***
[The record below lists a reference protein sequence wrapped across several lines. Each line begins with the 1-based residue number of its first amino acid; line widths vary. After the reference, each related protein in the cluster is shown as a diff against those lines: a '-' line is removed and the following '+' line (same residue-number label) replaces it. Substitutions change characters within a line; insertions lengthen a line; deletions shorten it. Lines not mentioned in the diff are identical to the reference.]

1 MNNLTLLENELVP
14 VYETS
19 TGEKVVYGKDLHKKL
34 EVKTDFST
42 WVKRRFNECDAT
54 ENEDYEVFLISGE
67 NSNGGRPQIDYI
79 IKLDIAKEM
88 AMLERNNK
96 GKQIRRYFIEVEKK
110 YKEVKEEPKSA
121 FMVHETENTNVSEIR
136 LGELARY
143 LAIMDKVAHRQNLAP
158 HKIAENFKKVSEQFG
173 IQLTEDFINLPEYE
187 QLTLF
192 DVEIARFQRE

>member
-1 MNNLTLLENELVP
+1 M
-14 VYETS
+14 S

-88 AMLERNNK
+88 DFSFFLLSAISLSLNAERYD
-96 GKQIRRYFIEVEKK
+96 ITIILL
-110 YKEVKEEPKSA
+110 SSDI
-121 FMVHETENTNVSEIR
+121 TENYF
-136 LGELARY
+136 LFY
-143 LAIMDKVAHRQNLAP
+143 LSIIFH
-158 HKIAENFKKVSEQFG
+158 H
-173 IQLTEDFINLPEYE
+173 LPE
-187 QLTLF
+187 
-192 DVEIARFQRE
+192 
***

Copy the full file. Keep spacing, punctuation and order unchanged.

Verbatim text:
[The record below lists a reference protein sequence wrapped across several lines. Each line begins with the 1-based residue number of its first amino acid; line widths vary. After the reference, each related protein in the cluster is shown as a diff against those lines: a '-' line is removed and the following '+' line (same residue-number label) replaces it. Substitutions change characters within a line; insertions lengthen a line; deletions shorten it. Lines not mentioned in the diff are identical to the reference.]

1 MNNLTLLENELVP
14 VYETS
19 TGEKVVYGKDLHKKL
34 EVKTDFST
42 WVKRRFNECDAT
54 ENEDYEVFLISGE
67 NSNGGRPQIDYI
79 IKLDIAKEM
88 AMLERNNK
96 GKQIRRYFIEVEKK
110 YKEVKEEPKSA
121 FMVHETENTNVSEIR
136 LGELARY
143 LAIMDKVAHRQNLAP
158 HKIAENFKKVSEQFG
173 IQLTEDFINLPEYE
187 QLTLF
192 DVEIARFQRE

>member
-1 MNNLTLLENELVP
+1 M
-14 VYETS
+14 S

-88 AMLERNNK
+88 DFSFFLLSAISLSLNAERYD
-96 GKQIRRYFIEVEKK
+96 ITIILL
-110 YKEVKEEPKSA
+110 SSDI
-121 FMVHETENTNVSEIR
+121 TENYF
-136 LGELARY
+136 LFY
-143 LAIMDKVAHRQNLAP
+143 LSIIFH
-158 HKIAENFKKVSEQFG
+158 H
-173 IQLTEDFINLPEYE
+173 LPE
-187 QLTLF
+187 
-192 DVEIARFQRE
+192 